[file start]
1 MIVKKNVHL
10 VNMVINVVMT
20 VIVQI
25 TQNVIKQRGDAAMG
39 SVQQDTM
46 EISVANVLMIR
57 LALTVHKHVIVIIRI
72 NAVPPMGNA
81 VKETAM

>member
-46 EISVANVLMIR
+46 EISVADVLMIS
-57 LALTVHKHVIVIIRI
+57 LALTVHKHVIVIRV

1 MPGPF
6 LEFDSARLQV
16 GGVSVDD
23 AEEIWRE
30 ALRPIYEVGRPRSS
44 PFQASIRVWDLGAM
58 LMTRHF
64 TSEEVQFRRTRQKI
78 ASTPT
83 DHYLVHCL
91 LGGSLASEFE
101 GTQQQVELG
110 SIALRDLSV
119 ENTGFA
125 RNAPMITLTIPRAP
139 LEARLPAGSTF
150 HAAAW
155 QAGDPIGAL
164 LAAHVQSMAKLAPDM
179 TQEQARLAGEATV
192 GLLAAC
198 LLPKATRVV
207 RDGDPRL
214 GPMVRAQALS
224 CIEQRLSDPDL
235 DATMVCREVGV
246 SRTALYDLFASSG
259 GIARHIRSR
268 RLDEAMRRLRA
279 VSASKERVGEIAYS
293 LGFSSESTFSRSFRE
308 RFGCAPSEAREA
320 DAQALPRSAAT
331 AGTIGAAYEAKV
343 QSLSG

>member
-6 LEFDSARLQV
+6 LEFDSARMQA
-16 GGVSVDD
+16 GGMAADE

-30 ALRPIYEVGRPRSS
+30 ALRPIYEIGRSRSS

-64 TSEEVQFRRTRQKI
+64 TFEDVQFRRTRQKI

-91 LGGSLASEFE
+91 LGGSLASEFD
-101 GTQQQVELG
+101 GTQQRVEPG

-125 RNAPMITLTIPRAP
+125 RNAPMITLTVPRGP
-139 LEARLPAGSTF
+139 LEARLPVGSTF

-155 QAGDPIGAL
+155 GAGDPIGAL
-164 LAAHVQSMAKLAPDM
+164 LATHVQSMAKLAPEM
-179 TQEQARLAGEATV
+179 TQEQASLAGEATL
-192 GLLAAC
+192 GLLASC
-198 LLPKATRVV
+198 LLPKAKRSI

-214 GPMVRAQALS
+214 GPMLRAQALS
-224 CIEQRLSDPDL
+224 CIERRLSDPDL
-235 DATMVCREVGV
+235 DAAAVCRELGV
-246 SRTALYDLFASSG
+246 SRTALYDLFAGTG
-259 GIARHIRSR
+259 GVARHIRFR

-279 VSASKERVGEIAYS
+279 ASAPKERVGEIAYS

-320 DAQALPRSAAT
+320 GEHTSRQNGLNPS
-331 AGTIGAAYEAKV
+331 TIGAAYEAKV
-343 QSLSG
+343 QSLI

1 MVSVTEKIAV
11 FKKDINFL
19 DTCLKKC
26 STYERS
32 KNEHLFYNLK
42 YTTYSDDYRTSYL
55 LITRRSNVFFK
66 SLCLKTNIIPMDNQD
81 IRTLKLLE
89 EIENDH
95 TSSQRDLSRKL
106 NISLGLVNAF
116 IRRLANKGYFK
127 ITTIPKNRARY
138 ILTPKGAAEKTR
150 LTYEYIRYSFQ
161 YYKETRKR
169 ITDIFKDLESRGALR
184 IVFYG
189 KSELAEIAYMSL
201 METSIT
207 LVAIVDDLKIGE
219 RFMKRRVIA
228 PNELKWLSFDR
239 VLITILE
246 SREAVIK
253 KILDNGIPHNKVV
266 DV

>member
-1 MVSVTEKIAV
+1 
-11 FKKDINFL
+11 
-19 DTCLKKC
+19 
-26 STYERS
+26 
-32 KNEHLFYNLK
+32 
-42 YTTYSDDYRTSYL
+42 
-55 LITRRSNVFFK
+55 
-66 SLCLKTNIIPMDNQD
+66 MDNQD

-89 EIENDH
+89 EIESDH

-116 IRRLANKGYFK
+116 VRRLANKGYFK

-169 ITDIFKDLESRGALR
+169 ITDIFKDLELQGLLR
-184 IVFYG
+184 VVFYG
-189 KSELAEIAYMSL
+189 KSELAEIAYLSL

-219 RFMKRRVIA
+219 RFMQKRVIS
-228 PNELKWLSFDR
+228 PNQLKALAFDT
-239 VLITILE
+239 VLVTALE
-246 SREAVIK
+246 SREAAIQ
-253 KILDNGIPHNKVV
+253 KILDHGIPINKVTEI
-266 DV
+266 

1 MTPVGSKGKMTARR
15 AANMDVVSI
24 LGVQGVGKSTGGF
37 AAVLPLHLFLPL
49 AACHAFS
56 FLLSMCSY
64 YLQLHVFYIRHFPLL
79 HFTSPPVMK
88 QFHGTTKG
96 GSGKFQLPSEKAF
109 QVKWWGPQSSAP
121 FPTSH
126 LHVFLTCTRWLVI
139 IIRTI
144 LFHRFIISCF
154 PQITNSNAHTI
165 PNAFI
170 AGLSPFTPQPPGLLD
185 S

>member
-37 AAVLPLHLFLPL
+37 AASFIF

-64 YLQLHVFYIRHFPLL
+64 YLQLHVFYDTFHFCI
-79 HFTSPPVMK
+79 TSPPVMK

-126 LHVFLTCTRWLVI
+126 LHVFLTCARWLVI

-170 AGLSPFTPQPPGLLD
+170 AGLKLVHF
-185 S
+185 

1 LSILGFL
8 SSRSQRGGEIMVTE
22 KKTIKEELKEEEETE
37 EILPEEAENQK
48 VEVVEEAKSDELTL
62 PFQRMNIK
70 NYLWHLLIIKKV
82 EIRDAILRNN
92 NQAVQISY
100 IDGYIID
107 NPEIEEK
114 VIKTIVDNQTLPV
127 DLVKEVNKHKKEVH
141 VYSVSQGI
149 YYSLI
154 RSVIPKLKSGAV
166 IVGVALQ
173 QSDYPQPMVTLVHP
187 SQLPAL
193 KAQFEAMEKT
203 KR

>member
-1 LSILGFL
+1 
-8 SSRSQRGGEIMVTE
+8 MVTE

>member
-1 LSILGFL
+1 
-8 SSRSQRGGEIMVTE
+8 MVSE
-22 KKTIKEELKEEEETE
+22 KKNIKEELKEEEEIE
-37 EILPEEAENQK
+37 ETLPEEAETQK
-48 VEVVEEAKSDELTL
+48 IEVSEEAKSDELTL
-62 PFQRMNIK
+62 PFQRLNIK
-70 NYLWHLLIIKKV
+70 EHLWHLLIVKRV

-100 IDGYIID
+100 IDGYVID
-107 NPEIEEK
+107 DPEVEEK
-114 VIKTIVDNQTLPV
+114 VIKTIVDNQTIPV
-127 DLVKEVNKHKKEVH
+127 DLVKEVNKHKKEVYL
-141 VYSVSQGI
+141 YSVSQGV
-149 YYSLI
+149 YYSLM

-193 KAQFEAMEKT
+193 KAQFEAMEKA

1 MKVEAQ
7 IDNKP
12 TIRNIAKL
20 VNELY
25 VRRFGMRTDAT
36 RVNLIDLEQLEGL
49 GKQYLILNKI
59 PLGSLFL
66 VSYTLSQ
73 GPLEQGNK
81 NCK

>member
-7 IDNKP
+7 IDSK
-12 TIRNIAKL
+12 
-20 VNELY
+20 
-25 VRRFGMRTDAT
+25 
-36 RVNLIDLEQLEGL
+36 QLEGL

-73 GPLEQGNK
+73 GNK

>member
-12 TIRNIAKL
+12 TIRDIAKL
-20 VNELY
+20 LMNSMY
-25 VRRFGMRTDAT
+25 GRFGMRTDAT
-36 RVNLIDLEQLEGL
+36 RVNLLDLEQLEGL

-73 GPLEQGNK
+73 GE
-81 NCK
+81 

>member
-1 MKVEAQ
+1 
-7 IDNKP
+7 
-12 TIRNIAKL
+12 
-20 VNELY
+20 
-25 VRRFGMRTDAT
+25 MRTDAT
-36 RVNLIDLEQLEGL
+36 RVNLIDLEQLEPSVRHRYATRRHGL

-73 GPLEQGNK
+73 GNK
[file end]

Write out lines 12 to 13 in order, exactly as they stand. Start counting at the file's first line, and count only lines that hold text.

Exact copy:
+46 EISVADVLMIS
-57 LALTVHKHVIVIIRI